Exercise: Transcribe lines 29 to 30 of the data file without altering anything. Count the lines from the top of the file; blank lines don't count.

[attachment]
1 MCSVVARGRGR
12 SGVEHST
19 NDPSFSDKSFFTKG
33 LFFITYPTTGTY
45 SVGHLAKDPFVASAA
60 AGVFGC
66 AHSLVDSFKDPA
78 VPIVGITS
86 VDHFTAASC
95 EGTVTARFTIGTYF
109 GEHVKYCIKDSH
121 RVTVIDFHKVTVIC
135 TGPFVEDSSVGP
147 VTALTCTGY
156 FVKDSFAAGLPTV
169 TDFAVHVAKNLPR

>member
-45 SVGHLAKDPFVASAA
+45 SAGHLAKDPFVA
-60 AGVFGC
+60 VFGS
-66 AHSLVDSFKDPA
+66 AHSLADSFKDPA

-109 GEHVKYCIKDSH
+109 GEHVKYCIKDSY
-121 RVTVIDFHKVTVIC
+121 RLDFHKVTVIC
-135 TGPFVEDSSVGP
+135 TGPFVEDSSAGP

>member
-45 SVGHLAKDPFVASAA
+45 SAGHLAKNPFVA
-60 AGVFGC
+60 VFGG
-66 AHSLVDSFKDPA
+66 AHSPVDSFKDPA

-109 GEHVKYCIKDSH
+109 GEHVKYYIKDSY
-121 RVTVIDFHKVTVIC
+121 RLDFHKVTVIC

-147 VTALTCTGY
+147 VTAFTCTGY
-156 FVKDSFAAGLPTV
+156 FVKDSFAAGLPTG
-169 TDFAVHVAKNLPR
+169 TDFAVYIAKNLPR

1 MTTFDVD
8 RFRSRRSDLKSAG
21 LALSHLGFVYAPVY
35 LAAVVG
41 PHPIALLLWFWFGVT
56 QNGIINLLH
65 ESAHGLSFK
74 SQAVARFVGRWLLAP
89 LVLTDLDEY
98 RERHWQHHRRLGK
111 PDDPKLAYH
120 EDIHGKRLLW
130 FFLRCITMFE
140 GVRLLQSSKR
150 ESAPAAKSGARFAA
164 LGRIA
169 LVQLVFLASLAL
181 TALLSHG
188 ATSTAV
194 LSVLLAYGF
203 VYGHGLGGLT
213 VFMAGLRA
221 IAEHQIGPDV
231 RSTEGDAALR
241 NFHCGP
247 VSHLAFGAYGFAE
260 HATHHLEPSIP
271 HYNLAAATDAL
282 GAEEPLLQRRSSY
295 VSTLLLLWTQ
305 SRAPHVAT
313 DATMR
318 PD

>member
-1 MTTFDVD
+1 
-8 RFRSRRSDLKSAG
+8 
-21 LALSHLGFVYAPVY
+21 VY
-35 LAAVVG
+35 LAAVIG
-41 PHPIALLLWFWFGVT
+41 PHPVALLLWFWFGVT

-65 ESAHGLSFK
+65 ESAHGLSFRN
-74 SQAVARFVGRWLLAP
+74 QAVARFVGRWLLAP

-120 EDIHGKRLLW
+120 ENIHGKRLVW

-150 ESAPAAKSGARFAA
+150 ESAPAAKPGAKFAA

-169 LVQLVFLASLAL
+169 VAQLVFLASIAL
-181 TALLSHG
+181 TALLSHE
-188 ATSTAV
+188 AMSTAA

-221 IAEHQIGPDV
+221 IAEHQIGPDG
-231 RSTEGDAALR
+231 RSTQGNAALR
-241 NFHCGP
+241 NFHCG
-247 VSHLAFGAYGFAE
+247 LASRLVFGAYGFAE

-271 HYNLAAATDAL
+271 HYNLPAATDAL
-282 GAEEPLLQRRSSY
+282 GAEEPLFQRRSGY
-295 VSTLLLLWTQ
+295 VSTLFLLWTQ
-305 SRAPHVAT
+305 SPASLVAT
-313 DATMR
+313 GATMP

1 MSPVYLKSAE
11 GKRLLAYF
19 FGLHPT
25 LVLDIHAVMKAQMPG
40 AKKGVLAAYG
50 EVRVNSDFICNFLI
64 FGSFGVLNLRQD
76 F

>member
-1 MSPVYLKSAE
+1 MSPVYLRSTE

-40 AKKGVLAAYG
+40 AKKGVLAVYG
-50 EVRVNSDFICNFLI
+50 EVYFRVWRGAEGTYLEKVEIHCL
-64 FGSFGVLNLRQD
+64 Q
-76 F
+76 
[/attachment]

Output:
+135 TGPFVEDSSAGP

>member